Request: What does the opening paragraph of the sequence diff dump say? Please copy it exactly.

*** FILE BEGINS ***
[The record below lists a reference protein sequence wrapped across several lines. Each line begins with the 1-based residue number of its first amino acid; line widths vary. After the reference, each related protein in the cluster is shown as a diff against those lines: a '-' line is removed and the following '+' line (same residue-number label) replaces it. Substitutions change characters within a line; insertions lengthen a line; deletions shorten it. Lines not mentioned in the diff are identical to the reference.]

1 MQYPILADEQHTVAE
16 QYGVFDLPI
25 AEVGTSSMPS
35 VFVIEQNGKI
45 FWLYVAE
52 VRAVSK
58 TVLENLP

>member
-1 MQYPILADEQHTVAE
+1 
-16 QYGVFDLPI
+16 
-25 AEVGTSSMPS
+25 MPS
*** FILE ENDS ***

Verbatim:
[The record below lists a reference protein sequence wrapped across several lines. Each line begins with the 1-based residue number of its first amino acid; line widths vary. After the reference, each related protein in the cluster is shown as a diff against those lines: a '-' line is removed and the following '+' line (same residue-number label) replaces it. Substitutions change characters within a line; insertions lengthen a line; deletions shorten it. Lines not mentioned in the diff are identical to the reference.]